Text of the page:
Housel: “I just want to ensure I can remain standing long enough for my risks to pay off. You have to survive to succeed.”

The biggest single point of failure with money is a sole reliance on a paycheck to fund short-term spending needs, with no savings to create a gap between what you think your expenses are and what they might be in the future.”

Chapter 15 – Nothing’s Free

As consumers, we pay for everything. Everything has a price. Even the stock market.

“But say you want to earn an 11% annual return over the next 30 years so you can retire in peace. Does this reward come free? Of course not.”

Housel explains the price of long-term stock market gains is the riding out the shorter-term market volatility. This is the price of market returns. This is the price of admission. “And it hurts” from time to time.

Chapter 16 – You & Me

In this chapter of The Psychology of Money, Housel again points out that different people will have different financial goals. Best keep that in mind when investing.

My plan and decisions will likely be very different than yours – understandably so.

The takeaway here is that:

“…few things matter more with money than understanding your own time horizon and not being persuaded by the actions and behaviors of people playing different games than you are. The main thing I can recommend is going out of your way to identify what game you’re playing.”

Chapter 18 – When You’ll Believe Anything

Humans try to make sense of the world around them by telling themselves a narrative (a story) that fits into their worldview.

A reminder:

“Everyone has an incomplete view of the world. But we form a complete narrative to fill in the gaps.”

We all do this, and often. We have to. The world is a very complex place and it would be hard to get out of bed to begin to understand it if you didn’t tell yourself some stories or have a narrative to connect it all.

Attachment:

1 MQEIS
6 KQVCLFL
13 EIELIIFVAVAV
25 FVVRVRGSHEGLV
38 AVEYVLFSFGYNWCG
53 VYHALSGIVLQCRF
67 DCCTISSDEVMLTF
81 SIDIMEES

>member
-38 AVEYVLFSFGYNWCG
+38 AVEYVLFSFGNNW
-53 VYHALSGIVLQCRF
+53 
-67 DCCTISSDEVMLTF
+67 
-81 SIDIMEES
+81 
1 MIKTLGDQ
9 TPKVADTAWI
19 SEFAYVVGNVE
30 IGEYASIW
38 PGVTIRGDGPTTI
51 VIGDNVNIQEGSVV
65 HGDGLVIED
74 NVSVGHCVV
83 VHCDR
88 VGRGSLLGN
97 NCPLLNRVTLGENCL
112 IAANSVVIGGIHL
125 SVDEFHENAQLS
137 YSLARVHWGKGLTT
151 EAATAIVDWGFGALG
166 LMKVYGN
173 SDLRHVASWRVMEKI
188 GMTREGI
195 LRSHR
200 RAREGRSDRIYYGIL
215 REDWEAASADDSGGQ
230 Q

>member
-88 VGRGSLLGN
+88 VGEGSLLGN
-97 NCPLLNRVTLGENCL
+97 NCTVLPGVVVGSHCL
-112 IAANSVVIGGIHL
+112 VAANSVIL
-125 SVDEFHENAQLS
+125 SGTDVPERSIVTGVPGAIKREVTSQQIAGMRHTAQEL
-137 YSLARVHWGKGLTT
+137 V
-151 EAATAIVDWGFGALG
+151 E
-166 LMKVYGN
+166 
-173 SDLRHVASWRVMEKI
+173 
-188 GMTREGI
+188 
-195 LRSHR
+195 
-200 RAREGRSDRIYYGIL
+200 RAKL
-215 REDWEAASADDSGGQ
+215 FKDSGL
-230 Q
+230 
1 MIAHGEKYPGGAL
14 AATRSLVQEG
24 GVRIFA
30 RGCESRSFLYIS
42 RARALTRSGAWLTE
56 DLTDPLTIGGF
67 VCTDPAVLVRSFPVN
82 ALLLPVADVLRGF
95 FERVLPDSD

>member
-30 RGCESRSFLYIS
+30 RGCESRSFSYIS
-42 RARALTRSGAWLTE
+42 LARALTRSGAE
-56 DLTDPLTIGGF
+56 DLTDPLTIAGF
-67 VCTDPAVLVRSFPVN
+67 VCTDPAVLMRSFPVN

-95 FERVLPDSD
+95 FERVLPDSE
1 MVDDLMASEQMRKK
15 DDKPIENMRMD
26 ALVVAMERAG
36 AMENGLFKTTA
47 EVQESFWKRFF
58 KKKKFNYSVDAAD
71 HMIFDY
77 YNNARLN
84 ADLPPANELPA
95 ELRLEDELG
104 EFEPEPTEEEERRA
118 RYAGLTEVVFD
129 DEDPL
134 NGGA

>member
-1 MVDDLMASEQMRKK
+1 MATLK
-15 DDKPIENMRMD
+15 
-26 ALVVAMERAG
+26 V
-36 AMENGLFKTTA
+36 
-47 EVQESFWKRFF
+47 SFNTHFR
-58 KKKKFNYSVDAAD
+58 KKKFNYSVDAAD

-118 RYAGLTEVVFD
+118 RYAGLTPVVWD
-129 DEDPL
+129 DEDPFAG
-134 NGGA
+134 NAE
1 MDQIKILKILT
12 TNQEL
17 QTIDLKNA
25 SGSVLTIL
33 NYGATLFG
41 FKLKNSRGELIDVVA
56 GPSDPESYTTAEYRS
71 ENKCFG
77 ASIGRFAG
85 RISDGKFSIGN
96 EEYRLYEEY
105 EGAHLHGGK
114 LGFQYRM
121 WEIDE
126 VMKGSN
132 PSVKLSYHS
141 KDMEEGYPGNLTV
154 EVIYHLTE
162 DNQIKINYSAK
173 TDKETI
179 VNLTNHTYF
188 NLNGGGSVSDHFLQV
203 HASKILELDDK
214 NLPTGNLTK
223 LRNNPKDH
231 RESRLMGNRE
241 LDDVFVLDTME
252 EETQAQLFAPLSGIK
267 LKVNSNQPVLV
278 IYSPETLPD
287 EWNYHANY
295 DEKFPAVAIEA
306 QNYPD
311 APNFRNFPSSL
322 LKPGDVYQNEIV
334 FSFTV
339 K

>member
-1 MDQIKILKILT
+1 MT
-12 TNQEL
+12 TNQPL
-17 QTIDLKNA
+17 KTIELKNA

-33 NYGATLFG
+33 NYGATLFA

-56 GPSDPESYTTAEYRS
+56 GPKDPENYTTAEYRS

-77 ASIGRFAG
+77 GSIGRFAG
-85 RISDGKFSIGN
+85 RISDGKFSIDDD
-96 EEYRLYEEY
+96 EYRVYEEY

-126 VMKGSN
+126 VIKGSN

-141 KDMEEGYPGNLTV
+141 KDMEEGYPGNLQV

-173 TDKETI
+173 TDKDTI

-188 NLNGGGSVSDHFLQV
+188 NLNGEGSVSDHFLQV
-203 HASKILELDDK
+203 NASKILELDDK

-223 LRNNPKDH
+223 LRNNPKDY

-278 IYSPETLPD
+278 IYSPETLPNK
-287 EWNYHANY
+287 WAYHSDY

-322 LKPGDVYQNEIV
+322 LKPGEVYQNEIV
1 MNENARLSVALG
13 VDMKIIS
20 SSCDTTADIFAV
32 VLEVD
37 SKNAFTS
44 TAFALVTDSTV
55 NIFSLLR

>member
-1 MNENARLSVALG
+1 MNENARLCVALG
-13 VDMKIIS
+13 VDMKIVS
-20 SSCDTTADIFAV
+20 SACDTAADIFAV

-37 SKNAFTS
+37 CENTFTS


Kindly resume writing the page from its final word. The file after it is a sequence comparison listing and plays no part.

Chapter 19 – All Together Now

This chapter summaries some of the lessons you should have learned in the previous chapters – before Housel highlights how he manages his own money in chapter 20 as part of his confessions.

On that note, some of Housel’s confessions:

  • We own our house without a mortgage, which is the worst financial decision we’ve ever made but the best money decision we’ve ever made.” “On paper (paying off a mortgage with rates so low), it’s defenseless. But it works for us.”
  • Over the years I came around to the view that we’ll have a high chance of meeting all of our family’s financial goals if we consistently invest money into a low-cost index fund for decades on end, leaving the money alone to compound.”
  • “We also keep a higher percentage of our assets in cash than most financial advisors would recommend – something around 20% of our assets outside the value of our house. This is also close to indefensible on paper, and I’m not recommending it to others. It’s just what works for us.”

We do it because cash is the oxygen of independence, and – more importantly – we never want to be forced to sell the stocks we own.”

Housel goes on with his cash wedge philosophy to reference Charlie Munger in saying:

The first rule of compounding is to never interrupt it unnecessarily.”

The Psychology of Money Summary

The Psychology of Money is a gem of a personal finance book – tying together many short stories, facts and personal anecdotes to provide a comprehensive picture of how psychology impacts money decisions – all of us very universally but also differently.

Reading this book will undoutedly provide some simple, straightforward advice on how to recognize the power of psychology in your personal finance journey.

Some key reminders as I leave this book review and share my own reflections of personal finance frequently shared on this site:

  • Personal finance is and will always be, personal.